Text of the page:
Author(s): Shaw R, Drever F, Hughes H, Osborn S, Williams S
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Abstract OBJECTIVES: To conduct a multicentre study on adverse event and near miss reporting in the NHS and to explore the feasibility of creating a national system for collecting these data. DESIGN: Prospective voluntary reporting by staff with anonymised transfer of data was used by a national system to collect data from 18 NHS trusts. PARTICIPANTS: Staff from 12 acute trusts, three mental health trusts, two ambulance trusts, and one primary care trust. MAIN OUTCOMES MEASURED: Number of incidents, date and time of incident, patient age and sex, clinical speciality, location, outcome, risk rating, type and description of incident. RESULTS: A total of 28 998 incidents were reported including 11 766 (41\%) slips, trips and falls, 2514 (9\%) medication management incidents, 2429 (8\%) resource issues, and 2164 (7\%) treatment issues. 138 catastrophic and 260 major adverse outcomes were reported. Slips, trips and falls (n = 11 766) were the most common type of incident. CONCLUSIONS: Voluntary reporting by staff when linked to a multicentre data collecting system can yield information on a large number of incidents. This provides support for the principle of creating a national IT system to collect and analyse incident data.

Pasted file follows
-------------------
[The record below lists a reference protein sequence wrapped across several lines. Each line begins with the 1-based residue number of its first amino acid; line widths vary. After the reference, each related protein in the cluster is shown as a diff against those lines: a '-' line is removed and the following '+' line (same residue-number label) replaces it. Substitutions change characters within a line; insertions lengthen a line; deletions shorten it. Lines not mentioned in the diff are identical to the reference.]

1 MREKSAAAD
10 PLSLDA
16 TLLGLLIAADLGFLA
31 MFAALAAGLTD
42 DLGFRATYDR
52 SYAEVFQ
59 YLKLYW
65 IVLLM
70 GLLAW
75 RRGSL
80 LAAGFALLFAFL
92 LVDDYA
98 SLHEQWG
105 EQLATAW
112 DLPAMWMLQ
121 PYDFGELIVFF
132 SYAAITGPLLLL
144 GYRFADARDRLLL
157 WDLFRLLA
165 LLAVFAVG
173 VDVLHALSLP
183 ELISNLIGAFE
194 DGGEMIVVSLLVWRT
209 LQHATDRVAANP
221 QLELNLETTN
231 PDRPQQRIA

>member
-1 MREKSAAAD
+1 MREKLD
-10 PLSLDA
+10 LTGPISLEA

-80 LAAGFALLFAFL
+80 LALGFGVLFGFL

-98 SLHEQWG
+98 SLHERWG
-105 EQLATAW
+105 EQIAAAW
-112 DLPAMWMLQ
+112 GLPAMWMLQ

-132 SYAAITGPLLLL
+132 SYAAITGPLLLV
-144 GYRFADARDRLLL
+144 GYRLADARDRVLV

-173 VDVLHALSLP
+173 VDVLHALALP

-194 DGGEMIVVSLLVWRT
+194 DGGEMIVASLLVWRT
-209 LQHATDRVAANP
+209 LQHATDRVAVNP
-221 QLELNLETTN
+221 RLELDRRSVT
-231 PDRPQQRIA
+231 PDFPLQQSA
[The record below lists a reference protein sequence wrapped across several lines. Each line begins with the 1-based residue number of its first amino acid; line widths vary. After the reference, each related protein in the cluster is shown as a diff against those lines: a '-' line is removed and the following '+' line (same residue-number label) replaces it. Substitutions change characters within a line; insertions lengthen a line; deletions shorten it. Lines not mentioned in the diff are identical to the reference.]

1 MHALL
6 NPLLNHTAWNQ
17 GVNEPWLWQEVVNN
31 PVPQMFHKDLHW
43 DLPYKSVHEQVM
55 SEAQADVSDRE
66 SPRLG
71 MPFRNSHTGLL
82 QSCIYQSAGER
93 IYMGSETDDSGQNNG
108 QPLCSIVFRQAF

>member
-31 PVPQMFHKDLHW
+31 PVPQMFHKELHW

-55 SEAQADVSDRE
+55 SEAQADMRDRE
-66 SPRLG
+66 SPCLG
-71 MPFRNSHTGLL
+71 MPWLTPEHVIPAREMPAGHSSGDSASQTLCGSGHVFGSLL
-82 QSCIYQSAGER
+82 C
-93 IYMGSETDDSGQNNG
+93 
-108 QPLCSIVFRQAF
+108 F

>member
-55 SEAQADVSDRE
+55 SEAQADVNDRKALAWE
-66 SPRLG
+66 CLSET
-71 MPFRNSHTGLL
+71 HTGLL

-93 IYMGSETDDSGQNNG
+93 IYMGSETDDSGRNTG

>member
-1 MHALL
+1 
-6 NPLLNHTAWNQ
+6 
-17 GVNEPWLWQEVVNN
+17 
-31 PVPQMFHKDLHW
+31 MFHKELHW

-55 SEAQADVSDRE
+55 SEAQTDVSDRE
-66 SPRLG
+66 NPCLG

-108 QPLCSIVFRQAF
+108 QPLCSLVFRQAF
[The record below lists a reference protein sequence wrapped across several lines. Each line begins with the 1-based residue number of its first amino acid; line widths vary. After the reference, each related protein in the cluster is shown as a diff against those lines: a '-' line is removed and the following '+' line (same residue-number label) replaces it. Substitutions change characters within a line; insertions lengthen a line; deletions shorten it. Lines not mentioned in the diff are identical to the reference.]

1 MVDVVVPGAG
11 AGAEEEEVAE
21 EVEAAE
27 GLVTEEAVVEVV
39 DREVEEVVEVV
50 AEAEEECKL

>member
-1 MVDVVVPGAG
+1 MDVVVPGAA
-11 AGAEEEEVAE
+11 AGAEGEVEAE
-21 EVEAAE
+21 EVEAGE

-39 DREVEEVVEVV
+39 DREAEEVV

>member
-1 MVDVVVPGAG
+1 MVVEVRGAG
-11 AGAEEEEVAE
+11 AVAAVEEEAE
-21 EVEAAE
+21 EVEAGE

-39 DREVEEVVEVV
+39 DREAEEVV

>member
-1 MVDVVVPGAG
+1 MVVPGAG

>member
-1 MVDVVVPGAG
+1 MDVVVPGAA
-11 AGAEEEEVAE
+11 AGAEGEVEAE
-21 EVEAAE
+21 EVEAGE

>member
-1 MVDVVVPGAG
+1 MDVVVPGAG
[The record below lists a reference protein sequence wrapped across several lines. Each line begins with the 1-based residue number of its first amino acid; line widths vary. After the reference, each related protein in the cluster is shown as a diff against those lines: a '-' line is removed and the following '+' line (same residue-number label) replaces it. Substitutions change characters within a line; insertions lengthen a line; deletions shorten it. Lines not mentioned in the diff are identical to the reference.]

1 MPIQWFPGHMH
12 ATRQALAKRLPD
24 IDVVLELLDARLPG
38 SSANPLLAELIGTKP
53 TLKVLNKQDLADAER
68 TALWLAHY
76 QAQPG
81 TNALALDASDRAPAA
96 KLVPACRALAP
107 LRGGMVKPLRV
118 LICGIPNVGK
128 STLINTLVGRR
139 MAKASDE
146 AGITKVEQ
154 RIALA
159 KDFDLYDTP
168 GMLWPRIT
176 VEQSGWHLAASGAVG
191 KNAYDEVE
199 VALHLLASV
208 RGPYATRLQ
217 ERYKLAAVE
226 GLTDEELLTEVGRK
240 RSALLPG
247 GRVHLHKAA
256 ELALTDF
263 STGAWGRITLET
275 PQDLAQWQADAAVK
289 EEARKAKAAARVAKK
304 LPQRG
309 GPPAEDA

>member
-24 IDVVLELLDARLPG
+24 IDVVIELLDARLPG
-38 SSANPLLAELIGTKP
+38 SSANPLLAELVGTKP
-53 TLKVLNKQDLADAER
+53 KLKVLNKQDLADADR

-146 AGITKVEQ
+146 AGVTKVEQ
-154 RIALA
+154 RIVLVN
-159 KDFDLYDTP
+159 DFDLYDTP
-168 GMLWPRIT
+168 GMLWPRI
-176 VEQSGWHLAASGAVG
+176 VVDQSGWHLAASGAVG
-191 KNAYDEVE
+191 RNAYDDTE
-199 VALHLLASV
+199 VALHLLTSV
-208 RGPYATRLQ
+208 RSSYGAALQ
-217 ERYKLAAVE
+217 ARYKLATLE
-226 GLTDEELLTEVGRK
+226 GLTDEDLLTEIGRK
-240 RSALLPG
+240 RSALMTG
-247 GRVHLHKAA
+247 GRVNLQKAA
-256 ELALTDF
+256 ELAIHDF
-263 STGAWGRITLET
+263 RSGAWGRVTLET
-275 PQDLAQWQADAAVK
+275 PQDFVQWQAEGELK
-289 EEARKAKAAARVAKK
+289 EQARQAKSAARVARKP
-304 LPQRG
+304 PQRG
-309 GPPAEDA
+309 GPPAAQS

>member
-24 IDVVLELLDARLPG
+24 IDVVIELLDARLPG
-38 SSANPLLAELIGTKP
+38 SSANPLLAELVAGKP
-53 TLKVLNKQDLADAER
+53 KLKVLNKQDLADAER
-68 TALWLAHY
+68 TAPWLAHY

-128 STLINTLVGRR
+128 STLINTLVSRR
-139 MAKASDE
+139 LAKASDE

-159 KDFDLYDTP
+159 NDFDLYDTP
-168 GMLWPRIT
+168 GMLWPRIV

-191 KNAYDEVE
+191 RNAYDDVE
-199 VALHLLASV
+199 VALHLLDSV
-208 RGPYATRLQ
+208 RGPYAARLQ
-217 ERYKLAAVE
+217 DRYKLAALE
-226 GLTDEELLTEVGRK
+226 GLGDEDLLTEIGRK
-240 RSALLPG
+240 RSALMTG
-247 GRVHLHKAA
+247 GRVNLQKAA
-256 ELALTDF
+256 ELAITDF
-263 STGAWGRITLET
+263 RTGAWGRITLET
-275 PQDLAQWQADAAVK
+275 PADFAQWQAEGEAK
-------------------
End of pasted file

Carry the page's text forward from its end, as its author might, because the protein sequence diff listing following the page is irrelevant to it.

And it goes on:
This article was published in Qual Saf Health Care
and referenced in Emergency Medicine: Open Access